Co-authors: Bryan Grenfell (EEB, Princeton), Ottar Bjornstad (CIDD, Penn State), Justin Lessler (Bloomberg School of Public Health, Johns Hopkins), Andy Tatem (Geography, Southampton), Amy Wesolowski (Engineering and Public policy, Carnegie Mellon), Caroline Buckee (School of Public Health, Harvard) Following a general preamble on linking models and data from Bryan Grenfell; we move to a specific example with rubella, a directly transmitted and completely immunizing infection. It manifests as a mild disease in children, but infection of women during the first trimester of pregnancy can lead to birth of a child with Congenital Rubella Syndrome (CRS), which can include deafness, blindness and mental retardation. Since vaccination will raise the average age of infection, and thus concentrate infection into women of child bearing age, vaccination short of thresholds required for elimination may increase the burden of CRS. The relatively simple epidemiology of this infection means that generic models linking demography and epidemiology can take us a long way in terms of understanding the minimum levels of vaccination required to ensure a reduction in the CRS burden. However, increasingly resolved data-sets indicate the importance of stochastic dynamics for the burden of this infection. Here, I detail some of these patterns, and then point to areas where novel datasets may be essential to developing our ability to predict the consequences of rubella vaccination, including quantifying spatial heterogeneity in vaccination coverage and understanding human movement.
15:30 to 16:00 Afternoon Tea
16:00 to 17:00 J Wood & J Gog (University of Cambridge)
The evolution of pathogen evolution
Starting from the writeup from the working groups from the 1993 INI meeting, we explore how the modelling of pathogen variability and evolution has developed in the last 20 years. We focus particularly on antigenic evolution, such as for influenza, and the role of pathogen evolution in the emergence of zoonotic infections. Finally, we propose that current technological advances are offering future challenges in modelling pathogen evolution.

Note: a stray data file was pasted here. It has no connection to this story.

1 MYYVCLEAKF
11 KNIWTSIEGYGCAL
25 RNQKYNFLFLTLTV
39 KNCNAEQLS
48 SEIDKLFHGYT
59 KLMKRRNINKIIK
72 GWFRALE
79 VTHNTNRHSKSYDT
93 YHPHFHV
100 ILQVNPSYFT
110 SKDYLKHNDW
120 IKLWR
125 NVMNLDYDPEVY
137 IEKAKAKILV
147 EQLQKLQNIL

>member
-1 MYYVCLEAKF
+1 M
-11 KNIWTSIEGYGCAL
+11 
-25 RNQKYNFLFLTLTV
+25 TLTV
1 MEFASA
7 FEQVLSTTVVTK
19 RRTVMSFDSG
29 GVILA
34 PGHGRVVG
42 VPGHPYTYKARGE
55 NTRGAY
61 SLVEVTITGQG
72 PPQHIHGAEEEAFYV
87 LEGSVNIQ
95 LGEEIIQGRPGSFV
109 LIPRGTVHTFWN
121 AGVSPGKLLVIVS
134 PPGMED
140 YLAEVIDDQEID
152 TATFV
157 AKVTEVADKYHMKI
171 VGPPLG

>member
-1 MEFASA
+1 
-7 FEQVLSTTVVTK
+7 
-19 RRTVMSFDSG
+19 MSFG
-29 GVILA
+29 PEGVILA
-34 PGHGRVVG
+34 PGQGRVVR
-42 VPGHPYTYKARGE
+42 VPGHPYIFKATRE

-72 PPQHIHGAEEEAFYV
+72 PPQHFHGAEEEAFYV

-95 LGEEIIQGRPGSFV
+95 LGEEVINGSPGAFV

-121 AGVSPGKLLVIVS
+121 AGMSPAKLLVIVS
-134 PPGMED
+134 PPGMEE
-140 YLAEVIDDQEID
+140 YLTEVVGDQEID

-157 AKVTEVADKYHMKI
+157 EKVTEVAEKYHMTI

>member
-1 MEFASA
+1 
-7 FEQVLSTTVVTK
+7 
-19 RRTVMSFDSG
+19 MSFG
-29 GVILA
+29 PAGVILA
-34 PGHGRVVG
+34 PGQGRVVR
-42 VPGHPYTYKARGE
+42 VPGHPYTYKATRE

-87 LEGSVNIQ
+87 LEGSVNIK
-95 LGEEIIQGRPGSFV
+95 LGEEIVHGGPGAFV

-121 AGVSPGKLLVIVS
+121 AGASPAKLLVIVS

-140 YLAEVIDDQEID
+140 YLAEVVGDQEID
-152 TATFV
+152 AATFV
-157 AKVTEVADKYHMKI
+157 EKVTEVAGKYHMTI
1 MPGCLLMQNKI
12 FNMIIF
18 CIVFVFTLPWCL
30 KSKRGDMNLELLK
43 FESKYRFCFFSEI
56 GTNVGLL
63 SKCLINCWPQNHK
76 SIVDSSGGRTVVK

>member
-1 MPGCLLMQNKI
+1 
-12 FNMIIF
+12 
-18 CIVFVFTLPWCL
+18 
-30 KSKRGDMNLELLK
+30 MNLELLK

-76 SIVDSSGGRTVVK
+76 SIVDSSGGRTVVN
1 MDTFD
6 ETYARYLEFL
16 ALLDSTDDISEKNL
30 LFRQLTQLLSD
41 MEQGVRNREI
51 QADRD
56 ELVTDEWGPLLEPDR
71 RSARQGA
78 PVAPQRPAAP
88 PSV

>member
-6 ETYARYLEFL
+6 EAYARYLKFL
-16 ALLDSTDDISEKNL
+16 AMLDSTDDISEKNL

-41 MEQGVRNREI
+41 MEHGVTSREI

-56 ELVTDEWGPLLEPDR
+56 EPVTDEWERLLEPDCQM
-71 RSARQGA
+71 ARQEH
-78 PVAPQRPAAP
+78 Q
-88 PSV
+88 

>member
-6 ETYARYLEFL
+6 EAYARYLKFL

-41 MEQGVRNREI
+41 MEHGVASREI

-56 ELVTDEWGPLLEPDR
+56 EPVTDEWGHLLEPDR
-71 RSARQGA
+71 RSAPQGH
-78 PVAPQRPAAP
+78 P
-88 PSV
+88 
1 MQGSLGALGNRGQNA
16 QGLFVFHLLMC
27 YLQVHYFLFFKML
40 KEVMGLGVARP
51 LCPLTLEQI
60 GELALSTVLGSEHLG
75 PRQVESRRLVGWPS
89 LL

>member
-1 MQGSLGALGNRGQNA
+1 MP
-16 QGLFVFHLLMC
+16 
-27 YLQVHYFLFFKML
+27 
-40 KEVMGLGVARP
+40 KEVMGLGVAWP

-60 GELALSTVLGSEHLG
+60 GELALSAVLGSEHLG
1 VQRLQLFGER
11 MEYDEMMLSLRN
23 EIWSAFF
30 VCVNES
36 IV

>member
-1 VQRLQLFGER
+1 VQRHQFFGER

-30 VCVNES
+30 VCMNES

17:00 to 18:00 D Klinkenberg & M de Jong ([Universiteit Utrecht/Wageningen University])
Veterinary epidemiology: where mathematical modellers , biologists, animal scientists, and veterinarians (should) meet
Infectious disease problems in farmed animals are studied by mathematical modellers and veterinary epidemiologists, often without optimal use of each other’s proficiency. Quality of mathematical models and acceptance by non-modelling epidemiologists and veterinarians should profit from using all knowledge that is present in biological and veterinary communities. More than in other areas of infectious disease epidemiology, veterinary epidemiology allows for detailed observational studies with repeated measurements and for experimental approaches. We will discuss developments in veterinary epidemiological modelling, focussing on heterogeneity and data analysis, identified in the 1993 Newton Institute meeting on Epidemic models (Mollison, 1995). Heterogeneity appeared important in modelling: (i) Bovine Spongiform Encephalopathy (BSE), with large variation in incubation times and initially very uncertain predictions of incidence; (ii) Foot-and-Mouth Disease (FMD), with variation in susceptibility, infectivity, and clinical outcome in different animal species; (iii) Bluetongue, with spatial heterogeneity in vector abundance, to be extracted from vector trapping data and remote sensing; (iv) Avian Influenza, with interactions between ecology of migratory birds, contact patterns of poultry, evolution of strains, and the risk of a human pandemic. Experimental data have been used to quantify BSE incubation times and transmission heterogeneity between animal species in FMD, to address the scaling of contact rates between different settings (as in De Jong et al, 1995), and to study environmental transmission. For the future, we foresee the use of more genomic data to address heterogeneities, both in pathogens and hosts. We advocate use of mechanistically based decision rules to complement predictions by detailed simulations or complex mathematical models. These rules will facilitate the dialog with non-modellers if they have a biological interpretation and can be substantiated by data.